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PostSubject: THE HISTORY OF BRITISH PHREAKING   Tue Sep 02, 2008 12:25 am

In Britain, phreaking goes back to the early fifties, when the technique of 'toll a drop back' was discovered. Toll a was an exchange near St. Pauls which routed calls between London and nearby non-London exchanges. The trick was to dial an unallocate number, and then depress the receiver-rest for 1/2 second. This flashing initiated the 'clear forward' signal, leaving the caller with an open line into the toll exchange. The could then dial 018, which forwarded him to the trunk exchange at that time, the first long distance exchange in Britain and follow it with the code for the distant exchange to which he would be connected at no extra charge.

The signals needed to control the UK network today were published in the "institution of post office engineers journal" and reprinted in the Sunday Times (15 Oct. 1972).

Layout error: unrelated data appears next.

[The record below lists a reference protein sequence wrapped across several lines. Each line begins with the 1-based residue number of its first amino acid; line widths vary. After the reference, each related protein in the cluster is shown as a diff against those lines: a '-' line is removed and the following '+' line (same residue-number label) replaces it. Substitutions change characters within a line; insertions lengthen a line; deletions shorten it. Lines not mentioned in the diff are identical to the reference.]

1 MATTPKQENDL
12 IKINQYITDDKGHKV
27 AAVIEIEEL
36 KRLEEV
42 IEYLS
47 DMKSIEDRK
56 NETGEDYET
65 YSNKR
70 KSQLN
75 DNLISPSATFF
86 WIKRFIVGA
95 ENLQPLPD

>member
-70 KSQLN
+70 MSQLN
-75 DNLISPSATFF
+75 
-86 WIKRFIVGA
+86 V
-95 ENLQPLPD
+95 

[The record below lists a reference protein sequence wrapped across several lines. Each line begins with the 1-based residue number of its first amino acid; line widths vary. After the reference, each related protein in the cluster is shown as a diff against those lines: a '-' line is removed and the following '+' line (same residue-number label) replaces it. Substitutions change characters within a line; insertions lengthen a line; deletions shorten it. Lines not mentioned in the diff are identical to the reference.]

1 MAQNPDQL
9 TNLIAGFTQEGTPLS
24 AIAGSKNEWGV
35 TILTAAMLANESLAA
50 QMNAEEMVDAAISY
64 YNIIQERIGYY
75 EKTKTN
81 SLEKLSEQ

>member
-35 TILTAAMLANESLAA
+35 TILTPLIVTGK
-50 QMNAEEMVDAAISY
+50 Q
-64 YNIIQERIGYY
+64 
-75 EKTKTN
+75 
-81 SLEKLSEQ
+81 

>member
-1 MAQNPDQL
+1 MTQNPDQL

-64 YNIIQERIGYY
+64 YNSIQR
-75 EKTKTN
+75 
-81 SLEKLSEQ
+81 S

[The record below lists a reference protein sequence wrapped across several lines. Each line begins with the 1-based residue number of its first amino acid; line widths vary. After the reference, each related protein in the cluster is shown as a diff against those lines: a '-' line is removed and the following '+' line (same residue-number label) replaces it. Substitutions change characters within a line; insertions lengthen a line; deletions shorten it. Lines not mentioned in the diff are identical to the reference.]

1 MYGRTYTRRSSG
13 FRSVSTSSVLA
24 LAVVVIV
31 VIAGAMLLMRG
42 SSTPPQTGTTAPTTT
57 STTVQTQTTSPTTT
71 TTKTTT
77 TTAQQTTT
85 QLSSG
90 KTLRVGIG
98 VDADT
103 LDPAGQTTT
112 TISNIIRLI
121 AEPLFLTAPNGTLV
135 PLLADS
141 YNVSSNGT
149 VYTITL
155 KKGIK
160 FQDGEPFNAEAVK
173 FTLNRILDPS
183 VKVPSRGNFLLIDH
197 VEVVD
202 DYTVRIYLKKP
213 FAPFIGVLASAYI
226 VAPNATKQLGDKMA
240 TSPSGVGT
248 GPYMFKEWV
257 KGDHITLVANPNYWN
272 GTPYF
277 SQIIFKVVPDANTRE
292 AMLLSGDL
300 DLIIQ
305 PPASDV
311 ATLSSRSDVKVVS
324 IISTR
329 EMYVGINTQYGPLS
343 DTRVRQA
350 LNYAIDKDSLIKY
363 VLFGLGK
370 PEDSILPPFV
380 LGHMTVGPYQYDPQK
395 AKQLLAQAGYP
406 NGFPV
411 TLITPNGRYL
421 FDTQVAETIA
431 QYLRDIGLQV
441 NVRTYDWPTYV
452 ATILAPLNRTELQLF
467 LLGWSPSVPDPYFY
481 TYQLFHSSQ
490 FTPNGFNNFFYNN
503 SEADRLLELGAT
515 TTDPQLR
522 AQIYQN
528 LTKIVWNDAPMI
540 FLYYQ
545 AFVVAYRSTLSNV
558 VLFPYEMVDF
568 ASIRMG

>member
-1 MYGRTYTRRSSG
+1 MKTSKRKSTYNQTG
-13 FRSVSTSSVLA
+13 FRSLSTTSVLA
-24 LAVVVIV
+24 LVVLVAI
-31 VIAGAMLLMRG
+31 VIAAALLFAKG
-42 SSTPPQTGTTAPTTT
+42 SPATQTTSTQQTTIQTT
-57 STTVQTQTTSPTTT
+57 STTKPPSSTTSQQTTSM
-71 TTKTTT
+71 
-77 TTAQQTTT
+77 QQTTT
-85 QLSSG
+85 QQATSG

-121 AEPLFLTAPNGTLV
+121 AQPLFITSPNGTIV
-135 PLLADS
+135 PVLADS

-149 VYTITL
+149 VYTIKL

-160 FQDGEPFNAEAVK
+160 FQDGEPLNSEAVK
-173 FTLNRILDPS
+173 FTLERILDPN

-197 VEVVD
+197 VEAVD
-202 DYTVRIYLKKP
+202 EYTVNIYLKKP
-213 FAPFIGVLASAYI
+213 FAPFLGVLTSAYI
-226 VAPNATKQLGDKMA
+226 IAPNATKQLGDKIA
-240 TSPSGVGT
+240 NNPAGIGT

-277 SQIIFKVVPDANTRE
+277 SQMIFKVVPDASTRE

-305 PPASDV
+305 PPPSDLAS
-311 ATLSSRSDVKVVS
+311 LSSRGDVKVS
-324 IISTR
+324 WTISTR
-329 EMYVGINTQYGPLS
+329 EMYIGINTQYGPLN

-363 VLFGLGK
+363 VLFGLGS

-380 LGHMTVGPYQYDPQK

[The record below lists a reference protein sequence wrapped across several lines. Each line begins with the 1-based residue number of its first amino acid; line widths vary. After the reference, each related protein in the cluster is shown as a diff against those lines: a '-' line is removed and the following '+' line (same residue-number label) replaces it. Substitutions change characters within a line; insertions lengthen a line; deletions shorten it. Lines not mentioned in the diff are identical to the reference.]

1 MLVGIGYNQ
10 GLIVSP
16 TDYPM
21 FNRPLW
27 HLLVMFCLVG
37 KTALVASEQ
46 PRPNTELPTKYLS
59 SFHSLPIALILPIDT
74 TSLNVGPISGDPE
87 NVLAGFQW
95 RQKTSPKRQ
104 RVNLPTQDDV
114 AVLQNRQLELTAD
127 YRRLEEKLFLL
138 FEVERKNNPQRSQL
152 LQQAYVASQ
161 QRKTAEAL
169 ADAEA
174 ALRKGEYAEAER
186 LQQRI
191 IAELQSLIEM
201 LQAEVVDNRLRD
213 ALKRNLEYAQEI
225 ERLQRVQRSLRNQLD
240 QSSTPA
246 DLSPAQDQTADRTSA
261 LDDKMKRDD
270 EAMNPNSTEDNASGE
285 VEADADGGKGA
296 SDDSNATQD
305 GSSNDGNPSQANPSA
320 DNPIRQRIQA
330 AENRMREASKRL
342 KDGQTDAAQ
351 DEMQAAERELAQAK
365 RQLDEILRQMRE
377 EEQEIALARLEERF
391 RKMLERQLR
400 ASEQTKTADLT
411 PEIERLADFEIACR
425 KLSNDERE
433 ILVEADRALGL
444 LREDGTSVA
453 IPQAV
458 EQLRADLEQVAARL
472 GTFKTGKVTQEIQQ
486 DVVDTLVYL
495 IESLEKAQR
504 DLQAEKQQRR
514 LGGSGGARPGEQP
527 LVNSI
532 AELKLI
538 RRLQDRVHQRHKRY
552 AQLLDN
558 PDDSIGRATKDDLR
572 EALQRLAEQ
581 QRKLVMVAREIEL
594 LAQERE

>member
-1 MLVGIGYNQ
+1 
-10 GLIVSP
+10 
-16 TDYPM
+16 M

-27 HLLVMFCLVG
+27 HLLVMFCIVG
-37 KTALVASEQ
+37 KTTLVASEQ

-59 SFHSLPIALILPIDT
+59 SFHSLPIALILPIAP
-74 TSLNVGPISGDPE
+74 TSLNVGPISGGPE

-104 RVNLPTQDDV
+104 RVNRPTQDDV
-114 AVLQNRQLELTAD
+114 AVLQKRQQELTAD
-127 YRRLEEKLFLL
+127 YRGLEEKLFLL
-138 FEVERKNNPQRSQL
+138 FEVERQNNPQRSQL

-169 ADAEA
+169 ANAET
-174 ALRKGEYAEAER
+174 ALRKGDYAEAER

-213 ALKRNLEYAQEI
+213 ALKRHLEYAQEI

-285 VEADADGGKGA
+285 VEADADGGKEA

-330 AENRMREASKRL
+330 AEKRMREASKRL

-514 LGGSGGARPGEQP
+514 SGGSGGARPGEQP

The signalling system they use: signalling system no. 3 uses pairs of frequencies selected from 6 tones separated by 120hz. With that info, the phreaks made "bleepers" or as they are called here in the US. "blue box", but they do utilise different mf tones then the US., Thus, your US. Blue box that you smuggled into the UK will not work, unless you change the frequencies.

In the early seventies, a simpler system based on different numbers of pulses with the same frequency (2280hz) was used. For more info on that, try to get a hold of: atkinson's "telephony and systems technology".

In the early days of British phreaking, the Cambridge university titan computer was used to record and circulate numbers found by the exhaustive dialling of local networks. These numbers were used to create a chain of links from local exchange to local exchange across the country, bypassing the trunk circuits. Because the internal routing codes in the UK network are not the same as those dialled by the caller, the phreaks had to discover them by 'probe and listen' techniques or more commonly known in the US-- Scanning. What they did was put in likely signals and listened to find out if they succeeded. The results of scanning were circulated to other phreaks. Discovering each other took time at first, but eventually the phreaks became organised. The "map" of Britain was called "undercurrents" which enabled British phreaks to share the info on new numbers, equipment etc.